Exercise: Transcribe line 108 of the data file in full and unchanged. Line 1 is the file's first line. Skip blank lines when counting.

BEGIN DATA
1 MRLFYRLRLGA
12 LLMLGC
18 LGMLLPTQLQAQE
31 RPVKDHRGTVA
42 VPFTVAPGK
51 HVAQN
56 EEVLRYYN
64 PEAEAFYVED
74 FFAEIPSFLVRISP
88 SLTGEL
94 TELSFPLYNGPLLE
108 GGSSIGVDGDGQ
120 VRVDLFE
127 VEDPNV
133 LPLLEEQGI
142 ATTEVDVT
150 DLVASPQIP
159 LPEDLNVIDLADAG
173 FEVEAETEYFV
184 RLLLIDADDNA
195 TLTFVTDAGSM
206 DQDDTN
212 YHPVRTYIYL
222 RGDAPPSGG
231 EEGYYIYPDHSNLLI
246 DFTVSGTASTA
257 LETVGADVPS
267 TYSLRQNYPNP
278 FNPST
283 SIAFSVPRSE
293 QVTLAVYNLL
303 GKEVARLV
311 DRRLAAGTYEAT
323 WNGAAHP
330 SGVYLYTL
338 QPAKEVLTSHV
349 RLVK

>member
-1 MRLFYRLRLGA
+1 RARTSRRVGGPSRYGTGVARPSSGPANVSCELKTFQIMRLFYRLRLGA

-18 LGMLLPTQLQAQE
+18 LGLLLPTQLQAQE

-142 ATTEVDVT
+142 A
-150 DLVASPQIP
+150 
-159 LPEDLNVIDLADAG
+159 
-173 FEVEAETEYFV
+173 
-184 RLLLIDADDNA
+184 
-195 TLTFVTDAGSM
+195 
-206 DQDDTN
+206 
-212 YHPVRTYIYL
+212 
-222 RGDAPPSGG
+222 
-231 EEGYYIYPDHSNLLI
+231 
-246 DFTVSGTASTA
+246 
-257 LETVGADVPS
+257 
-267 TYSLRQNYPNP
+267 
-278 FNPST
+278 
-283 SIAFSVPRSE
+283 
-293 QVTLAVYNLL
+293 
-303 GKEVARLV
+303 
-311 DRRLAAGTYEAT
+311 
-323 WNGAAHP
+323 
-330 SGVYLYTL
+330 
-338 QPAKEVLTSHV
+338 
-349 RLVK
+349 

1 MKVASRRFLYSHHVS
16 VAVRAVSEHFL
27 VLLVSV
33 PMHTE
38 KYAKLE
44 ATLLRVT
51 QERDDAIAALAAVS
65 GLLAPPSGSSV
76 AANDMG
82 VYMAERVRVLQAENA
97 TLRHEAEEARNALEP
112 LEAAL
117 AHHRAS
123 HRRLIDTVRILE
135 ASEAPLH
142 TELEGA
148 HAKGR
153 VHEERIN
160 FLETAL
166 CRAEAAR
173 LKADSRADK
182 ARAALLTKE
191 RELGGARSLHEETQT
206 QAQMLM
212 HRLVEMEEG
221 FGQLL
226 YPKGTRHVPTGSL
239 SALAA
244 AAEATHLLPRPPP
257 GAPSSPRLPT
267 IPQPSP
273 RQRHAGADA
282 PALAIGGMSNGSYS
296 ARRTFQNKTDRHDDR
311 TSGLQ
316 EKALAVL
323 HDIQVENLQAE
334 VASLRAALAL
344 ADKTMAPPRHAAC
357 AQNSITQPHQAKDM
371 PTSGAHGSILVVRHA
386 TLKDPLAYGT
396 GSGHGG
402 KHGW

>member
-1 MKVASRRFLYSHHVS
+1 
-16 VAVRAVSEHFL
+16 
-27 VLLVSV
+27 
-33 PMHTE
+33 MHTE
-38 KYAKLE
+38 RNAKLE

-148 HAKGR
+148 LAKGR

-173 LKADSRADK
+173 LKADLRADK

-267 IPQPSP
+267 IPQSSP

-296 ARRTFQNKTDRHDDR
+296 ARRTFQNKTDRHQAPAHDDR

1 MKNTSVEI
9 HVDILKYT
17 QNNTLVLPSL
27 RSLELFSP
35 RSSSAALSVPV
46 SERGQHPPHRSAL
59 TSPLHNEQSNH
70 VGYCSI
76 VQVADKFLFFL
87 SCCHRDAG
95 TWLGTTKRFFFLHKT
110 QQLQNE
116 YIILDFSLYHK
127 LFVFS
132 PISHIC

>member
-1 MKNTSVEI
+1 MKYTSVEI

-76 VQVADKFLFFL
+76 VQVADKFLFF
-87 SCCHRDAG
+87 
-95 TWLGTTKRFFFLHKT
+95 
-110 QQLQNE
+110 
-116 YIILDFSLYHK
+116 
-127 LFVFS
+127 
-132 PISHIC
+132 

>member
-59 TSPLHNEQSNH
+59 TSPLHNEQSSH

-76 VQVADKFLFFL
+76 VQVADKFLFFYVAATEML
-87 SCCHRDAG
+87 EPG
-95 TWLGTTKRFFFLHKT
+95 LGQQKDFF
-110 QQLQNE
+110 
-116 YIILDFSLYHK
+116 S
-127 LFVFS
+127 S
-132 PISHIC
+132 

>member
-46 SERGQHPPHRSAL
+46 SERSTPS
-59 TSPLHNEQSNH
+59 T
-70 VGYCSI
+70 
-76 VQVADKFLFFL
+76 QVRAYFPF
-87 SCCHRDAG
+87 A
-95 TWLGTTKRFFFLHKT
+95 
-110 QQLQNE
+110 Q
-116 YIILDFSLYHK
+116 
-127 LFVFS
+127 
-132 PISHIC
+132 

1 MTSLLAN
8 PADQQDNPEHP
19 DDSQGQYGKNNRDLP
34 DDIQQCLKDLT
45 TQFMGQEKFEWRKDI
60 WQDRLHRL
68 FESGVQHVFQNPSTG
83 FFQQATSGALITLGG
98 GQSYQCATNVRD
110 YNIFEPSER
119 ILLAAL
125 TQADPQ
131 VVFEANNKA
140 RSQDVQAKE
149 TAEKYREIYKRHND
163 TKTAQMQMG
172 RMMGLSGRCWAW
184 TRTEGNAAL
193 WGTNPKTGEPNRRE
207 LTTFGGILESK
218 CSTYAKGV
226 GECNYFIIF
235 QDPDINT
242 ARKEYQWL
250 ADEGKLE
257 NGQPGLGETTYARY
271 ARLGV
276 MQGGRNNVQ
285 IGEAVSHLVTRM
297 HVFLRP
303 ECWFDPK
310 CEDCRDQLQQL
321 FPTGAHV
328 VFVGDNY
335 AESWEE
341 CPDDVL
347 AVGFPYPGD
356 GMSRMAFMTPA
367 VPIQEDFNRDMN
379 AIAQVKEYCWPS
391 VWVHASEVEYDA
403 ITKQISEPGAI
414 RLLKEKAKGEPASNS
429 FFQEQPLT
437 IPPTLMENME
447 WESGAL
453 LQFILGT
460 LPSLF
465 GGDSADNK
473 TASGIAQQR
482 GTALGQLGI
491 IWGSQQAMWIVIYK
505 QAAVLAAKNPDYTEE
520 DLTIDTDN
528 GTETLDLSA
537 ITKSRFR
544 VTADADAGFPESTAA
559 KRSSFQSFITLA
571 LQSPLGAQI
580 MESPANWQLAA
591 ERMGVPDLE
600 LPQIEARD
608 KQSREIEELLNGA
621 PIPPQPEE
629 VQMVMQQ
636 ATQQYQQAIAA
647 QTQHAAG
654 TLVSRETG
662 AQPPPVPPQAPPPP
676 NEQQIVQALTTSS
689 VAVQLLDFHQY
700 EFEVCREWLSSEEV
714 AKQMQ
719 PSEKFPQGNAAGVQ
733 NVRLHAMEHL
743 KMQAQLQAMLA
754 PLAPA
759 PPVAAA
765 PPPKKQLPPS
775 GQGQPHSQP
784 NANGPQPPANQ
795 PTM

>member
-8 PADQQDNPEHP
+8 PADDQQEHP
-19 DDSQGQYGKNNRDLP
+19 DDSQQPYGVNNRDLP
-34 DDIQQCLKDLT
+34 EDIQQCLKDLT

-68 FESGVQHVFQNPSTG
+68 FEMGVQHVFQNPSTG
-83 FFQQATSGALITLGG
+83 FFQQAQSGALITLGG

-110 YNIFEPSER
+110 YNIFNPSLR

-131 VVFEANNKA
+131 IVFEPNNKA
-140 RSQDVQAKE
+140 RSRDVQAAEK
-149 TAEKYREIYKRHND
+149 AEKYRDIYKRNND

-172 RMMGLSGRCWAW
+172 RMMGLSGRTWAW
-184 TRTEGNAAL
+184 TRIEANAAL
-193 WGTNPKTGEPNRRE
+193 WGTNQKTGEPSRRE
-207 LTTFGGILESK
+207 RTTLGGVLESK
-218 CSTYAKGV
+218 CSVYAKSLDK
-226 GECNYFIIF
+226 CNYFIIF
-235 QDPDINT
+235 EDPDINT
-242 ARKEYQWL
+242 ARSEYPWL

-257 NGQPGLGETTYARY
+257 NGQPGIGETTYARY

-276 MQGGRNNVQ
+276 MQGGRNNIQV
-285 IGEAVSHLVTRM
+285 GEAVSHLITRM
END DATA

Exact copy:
182 ARAALLTKE